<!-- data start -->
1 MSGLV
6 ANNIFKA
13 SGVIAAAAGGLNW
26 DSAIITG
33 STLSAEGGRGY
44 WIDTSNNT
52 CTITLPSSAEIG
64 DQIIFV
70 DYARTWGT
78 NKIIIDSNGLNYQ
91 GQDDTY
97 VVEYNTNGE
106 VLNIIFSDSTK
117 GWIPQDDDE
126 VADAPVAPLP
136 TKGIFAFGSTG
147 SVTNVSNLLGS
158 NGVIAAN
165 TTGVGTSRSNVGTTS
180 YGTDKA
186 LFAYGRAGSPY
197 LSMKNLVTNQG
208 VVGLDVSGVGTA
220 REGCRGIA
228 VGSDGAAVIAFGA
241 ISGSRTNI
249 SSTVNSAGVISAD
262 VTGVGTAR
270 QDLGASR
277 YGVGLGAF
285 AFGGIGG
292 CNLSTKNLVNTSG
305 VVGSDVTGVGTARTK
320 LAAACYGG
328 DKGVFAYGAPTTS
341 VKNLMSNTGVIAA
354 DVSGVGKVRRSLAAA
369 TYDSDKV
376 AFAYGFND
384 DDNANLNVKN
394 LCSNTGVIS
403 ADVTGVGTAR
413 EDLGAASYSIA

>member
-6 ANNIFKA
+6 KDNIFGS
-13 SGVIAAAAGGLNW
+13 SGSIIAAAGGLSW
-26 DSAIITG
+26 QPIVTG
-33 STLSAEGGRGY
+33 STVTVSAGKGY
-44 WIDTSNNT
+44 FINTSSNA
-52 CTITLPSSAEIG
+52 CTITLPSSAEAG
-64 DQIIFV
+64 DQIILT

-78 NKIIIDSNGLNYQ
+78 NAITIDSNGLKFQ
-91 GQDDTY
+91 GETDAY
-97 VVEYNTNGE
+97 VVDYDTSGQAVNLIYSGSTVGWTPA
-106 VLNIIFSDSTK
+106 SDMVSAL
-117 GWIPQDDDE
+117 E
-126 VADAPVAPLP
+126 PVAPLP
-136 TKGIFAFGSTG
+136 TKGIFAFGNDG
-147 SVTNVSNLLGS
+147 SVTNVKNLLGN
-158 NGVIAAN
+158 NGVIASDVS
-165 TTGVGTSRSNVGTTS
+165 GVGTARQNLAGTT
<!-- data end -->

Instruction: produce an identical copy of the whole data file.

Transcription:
1 MSGLV
6 ANNIFKA
13 SGVIAAAAGGLNW
26 DSAIITG
33 STLSAEGGRGY
44 WIDTSNNT
52 CTITLPSSAEIG
64 DQIIFV
70 DYARTWGT
78 NKIIIDSNGLNYQ
91 GQDDTY
97 VVEYNTNGE
106 VLNIIFSDSTK
117 GWIPQDDDE
126 VADAPVAPLP
136 TKGIFAFGSTG
147 SVTNVSNLLGS
158 NGVIAAN
165 TTGVGTSRSNVGTTS
180 YGTDKA
186 LFAYGRAGSPY
197 LSMKNLVTNQG
208 VVGLDVSGVGTA
220 REGCRGIA
228 VGSDGAAVIAFGA
241 ISGSRTNI
249 SSTVNSAGVISAD
262 VTGVGTAR
270 QDLGASR
277 YGVGLGAF
285 AFGGIGG
292 CNLSTKNLVNTSG
305 VVGSDVTGVGTARTK
320 LAAACYGG
328 DKGVFAYGAPTTS
341 VKNLMSNTGVIAA
354 DVSGVGKVRRSLAAA
369 TYDSDKV
376 AFAYGFND
384 DDNANLNVKN
394 LCSNTGVIS
403 ADVTGVGTAR
413 EDLGAASYSIA

>member
-6 ANNIFKA
+6 KDNIFGS
-13 SGVIAAAAGGLNW
+13 SGSIIAAAGGLSW
-26 DSAIITG
+26 QPIVTG
-33 STLSAEGGRGY
+33 STVTVSAGKGY
-44 WIDTSNNT
+44 FINTSSNA
-52 CTITLPSSAEIG
+52 CTITLPSSAEAG
-64 DQIIFV
+64 DQIILT

-78 NKIIIDSNGLNYQ
+78 NAITIDSNGLKFQ
-91 GQDDTY
+91 GETDAY
-97 VVEYNTNGE
+97 VVDYDTSGQAVNLIYSGSTVGWTPA
-106 VLNIIFSDSTK
+106 SDMVSAL
-117 GWIPQDDDE
+117 E
-126 VADAPVAPLP
+126 PVAPLP
-136 TKGIFAFGSTG
+136 TKGIFAFGNDG
-147 SVTNVSNLLGS
+147 SVTNVKNLLGN
-158 NGVIAAN
+158 NGVIASDVS
-165 TTGVGTSRSNVGTTS
+165 GVGTARQNLAGTT